It has been suggested that such bowls were enamelled in the Palace in Beijing, with only the mark inscribed at Jingdezhen before firing. They seem, however, very different from the typical Kangxi porcelains made in the Beijing palace workshops, and are part of a small but well-known range of pieces with the same design painted in the characteristic Jingdezhen wucai ('five colour') palette of the Kangxi period, which in the West is known as the famille-verte. It is therefore most likely that they were decorated in Jingdezhen, even if their marks may indicate direct use at the palace. Hugh Moss in By Imperial Command. An Introduction to Ch’ing Imperial Painted Enamels, Hong Kong, 1976, p. 82, discusses wares of this type and notes that until the craftsmen of Jingdezhen became acquainted with the newly developed famille-rose palette of the Palace Workshops, they continued to work in the dominant style of the Kangxi period. This means that the production of the bowls we are presenting is more situated at the end of Kangxi Emperor's reign.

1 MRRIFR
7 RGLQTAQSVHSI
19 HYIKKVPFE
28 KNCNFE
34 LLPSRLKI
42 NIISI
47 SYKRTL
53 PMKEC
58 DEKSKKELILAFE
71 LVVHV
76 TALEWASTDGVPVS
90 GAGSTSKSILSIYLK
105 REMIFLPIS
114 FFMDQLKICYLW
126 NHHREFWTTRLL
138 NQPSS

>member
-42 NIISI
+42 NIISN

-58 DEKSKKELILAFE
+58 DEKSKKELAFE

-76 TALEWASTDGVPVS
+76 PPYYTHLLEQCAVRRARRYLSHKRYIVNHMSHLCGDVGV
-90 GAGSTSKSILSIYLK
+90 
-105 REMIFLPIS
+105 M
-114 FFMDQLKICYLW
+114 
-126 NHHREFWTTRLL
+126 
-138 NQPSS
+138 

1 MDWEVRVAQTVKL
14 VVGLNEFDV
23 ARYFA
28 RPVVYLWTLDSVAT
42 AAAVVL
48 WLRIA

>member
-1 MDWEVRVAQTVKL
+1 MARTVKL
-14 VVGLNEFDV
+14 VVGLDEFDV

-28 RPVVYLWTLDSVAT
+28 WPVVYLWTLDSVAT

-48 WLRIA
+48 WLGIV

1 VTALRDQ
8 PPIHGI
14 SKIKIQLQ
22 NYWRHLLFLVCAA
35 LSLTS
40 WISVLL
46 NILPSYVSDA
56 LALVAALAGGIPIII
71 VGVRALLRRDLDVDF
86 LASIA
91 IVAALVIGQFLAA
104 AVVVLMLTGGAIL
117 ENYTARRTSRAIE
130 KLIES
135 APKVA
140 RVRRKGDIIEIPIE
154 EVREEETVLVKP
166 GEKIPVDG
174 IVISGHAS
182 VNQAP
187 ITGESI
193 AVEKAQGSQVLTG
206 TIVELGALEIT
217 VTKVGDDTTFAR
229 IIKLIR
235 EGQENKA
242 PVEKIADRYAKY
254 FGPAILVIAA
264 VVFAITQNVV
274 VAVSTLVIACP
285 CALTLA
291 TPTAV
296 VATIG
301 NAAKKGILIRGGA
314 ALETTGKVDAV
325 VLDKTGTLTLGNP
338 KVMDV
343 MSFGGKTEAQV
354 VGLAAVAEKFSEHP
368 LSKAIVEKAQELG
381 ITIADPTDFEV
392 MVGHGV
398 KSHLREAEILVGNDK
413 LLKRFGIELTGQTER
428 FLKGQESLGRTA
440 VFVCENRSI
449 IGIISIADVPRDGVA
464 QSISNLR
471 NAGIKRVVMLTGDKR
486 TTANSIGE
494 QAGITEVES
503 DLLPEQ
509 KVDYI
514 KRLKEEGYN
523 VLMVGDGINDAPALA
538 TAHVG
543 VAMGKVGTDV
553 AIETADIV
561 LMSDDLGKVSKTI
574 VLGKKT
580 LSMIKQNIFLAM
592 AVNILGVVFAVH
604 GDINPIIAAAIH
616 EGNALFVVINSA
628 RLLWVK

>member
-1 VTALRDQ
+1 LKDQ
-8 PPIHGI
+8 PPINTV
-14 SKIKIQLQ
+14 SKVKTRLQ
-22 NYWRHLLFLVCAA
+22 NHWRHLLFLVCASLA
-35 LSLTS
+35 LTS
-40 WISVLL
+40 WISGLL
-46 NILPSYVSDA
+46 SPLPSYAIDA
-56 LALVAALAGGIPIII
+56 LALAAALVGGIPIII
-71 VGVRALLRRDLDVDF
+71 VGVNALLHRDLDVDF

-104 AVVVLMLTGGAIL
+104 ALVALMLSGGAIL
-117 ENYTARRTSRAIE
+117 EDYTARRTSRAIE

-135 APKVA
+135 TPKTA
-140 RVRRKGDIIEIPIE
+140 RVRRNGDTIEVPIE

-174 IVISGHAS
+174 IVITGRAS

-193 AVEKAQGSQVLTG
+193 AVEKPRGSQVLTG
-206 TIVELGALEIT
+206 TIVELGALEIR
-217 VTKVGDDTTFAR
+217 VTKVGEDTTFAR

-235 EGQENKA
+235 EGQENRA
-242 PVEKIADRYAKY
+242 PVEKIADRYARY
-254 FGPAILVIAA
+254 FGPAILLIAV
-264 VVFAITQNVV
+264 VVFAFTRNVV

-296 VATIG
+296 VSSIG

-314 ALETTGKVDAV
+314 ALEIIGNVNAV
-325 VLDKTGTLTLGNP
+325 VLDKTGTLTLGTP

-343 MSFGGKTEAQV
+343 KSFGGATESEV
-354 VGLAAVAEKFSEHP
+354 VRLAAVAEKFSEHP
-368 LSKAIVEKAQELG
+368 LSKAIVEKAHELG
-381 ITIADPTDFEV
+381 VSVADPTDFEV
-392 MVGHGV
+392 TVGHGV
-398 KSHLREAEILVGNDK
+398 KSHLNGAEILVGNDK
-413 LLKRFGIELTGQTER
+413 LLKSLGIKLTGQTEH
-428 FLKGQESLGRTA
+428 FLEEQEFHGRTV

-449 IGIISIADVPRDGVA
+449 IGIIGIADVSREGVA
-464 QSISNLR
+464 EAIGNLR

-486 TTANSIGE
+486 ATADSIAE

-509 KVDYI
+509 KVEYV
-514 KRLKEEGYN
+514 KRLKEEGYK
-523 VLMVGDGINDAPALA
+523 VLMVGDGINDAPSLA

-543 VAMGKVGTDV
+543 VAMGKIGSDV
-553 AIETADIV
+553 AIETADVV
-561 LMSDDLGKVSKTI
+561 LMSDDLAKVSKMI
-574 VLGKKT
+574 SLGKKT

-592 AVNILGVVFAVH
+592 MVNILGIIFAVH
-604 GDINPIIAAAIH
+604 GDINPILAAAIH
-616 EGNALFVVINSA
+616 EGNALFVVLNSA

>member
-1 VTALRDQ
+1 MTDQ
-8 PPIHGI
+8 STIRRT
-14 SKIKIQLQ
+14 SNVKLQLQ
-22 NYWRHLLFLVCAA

Bowls of this type are held in important private and museum collections worldwide; a pair in the National Palace Museum, Taipei, is illustrated in Porcelain with Painted Enamels of Qing Yongzheng Period, Taipei, 2013, pl. 21; one in the Shanghai Museum, Shanghai, is published in Wang Qingzheng, Kangxi Porcelain wares from the Shanghai Museum Collection, Hong Kong, 1998, pl. 95; another in the Asian Art Museum of San Francisco, is illustrated in He Li, Chinese Ceramics. A New Standard Guide, London, 1996, pl. 653; a pair, from the Edward T. Chow collection and now in the S.C. Ko Tianminlou collection, included in the exhibition Chinese Porcelain. The S.C. Ko Tianminlou Collection, Hong Kong Museum of Art, Hong Kong, 1987, cat. no. 89, was sold in these rooms, 25th November 1980, lot 143; and another pair from the Wah Kwong, T.Y. Chao and Meiyintang collections, published in Regina Krahl, Chinese Ceramics from the Meiyintang Collection, vol. 4, London, 1994-2010, pl. 1724, was sold several times at auction, most recently in these rooms 7th April 2011, lot 4.
Similar bowls with Yongzheng yuzhi, Yongzheng nianzhi, as well as six-character Yongzheng and Qianlong reign marks are illustrated in The Tsui Museum of Art. Chinese Ceramics IV. Qing Dynasty, Hong Kong, 1995, pls. 158-60 and 166, together with a rare Palace Workshop example with a Kangxi yuzhi mark in pink enamel, pl. 123.
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